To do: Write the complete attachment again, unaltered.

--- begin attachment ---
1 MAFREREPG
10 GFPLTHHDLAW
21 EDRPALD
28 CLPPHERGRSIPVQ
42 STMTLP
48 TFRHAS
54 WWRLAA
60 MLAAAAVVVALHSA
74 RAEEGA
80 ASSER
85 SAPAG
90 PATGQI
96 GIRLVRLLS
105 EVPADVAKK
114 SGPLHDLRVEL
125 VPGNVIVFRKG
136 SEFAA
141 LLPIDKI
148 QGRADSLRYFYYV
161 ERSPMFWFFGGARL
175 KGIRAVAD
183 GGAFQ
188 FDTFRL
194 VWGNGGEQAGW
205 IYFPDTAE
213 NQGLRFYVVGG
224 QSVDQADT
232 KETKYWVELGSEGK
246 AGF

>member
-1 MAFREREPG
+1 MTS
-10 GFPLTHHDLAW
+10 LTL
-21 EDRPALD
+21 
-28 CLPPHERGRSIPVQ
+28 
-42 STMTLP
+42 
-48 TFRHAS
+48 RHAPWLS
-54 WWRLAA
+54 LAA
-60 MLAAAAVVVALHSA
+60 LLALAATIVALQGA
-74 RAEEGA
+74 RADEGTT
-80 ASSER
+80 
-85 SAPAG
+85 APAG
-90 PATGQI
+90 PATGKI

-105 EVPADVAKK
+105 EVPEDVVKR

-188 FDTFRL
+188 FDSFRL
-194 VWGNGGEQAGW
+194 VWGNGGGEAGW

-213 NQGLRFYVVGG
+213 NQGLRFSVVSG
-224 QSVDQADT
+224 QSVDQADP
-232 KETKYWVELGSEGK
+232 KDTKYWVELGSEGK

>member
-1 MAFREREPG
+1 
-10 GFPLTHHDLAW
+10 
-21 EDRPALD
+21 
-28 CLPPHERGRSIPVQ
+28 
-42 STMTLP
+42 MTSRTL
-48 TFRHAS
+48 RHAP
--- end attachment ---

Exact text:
1 MAFREREPG
10 GFPLTHHDLAW
21 EDRPALD
28 CLPPHERGRSIPVQ
42 STMTLP
48 TFRHAS
54 WWRLAA
60 MLAAAAVVVALHSA
74 RAEEGA
80 ASSER
85 SAPAG
90 PATGQI
96 GIRLVRLLS
105 EVPADVAKK
114 SGPLHDLRVEL
125 VPGNVIVFRKG
136 SEFAA
141 LLPIDKI
148 QGRADSLRYFYYV
161 ERSPMFWFFGGARL
175 KGIRAVAD
183 GGAFQ
188 FDTFRL
194 VWGNGGEQAGW
205 IYFPDTAE
213 NQGLRFYVVGG
224 QSVDQADT
232 KETKYWVELGSEGK
246 AGF

>member
-1 MAFREREPG
+1 MTS
-10 GFPLTHHDLAW
+10 LTL
-21 EDRPALD
+21 
-28 CLPPHERGRSIPVQ
+28 
-42 STMTLP
+42 
-48 TFRHAS
+48 RHAPWLS
-54 WWRLAA
+54 LAA
-60 MLAAAAVVVALHSA
+60 LLALAATIVALQGA
-74 RAEEGA
+74 RADEGTT
-80 ASSER
+80 
-85 SAPAG
+85 APAG
-90 PATGQI
+90 PATGKI

-105 EVPADVAKK
+105 EVPEDVVKR

-188 FDTFRL
+188 FDSFRL
-194 VWGNGGEQAGW
+194 VWGNGGGEAGW

-213 NQGLRFYVVGG
+213 NQGLRFSVVSG
-224 QSVDQADT
+224 QSVDQADP
-232 KETKYWVELGSEGK
+232 KDTKYWVELGSEGK

>member
-1 MAFREREPG
+1 
-10 GFPLTHHDLAW
+10 
-21 EDRPALD
+21 
-28 CLPPHERGRSIPVQ
+28 
-42 STMTLP
+42 MTSRTL
-48 TFRHAS
+48 RHAP